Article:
Smiling in a Wizard of Oz Experiment: Emotional vs. Social Smiles, General Effects and Sex Differences

  • Martin KripplEmail author
  • Matthias Haase
  • Julia Krüger
  • Jörg Frommer
Conference paper
Part of the Lecture Notes in Computer Science book series (LNCS, volume 9731)


Derks et al. (2008) showed the similarity of user’s emotional involvement in human-human-interaction compared to human-computer-interaction. This implies display rules and gender norms on display rules. In a Wizard of Oz Experiment users had to overcome two challenging situations, were emotions should be induced. Emotional smiles and social smiles were categorized after facial movements were coded with the Facial Action Coding System (Ekman and Friesen 1978). Emotional smiles were more frequent during one of the challenges compared to the baseline, showing that emotion induction was successful. Social smiles were more frequent at the start of the experiment compared to the challenges, but only for woman. This supports the assumption of Derks et al. (2008) that the display rule “smile at the start of on interaction” is only valid for woman. Together the results back the idea that computers are seen as human-like counterparts.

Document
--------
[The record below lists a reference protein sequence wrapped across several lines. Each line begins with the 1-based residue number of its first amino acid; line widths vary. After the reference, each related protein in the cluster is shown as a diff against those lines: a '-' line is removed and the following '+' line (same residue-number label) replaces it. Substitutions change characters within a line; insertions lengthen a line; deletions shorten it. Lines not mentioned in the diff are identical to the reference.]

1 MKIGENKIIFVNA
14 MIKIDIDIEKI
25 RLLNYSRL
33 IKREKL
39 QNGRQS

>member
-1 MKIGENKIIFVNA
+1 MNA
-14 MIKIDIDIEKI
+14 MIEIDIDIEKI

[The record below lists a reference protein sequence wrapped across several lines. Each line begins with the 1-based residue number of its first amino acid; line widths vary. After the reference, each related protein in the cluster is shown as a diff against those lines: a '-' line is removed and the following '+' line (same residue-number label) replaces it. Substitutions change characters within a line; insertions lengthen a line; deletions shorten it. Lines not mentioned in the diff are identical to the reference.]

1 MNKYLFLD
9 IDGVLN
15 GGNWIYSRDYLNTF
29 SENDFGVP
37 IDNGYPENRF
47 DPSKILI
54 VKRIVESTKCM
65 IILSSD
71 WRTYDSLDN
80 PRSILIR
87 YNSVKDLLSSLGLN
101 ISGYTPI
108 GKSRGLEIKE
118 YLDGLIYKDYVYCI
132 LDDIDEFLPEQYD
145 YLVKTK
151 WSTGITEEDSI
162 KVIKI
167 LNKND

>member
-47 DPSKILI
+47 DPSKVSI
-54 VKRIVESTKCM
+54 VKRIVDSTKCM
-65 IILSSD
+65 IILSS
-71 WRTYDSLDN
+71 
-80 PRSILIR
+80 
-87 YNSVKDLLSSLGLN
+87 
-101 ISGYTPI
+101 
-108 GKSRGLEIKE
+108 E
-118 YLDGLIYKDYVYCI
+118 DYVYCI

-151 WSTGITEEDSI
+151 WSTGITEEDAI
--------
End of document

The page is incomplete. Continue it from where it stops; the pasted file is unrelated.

Smiling Emotional smile Social smile FACS Sex differences Display rules Gender norms 


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Copyright information

© Springer International Publishing Switzerland 2016

Authors and Affiliations

  • Martin Krippl
    • 1
    Email author
  • Matthias Haase
    • 2
  • Julia Krüger
    • 2
  • Jörg Frommer
    • 2
  1. 1.Institute for Psychology, Department Methodology, Psychodiagnostics and Evaluation ResearchOtto-von-Guericke University of MagdeburgMagdeburgGermany
  2. 2.Department of Psychosomatic Medicine and Psychotherapy, Medical FacultyOtto-von-Guericke University MagdeburgMagdeburgGermany

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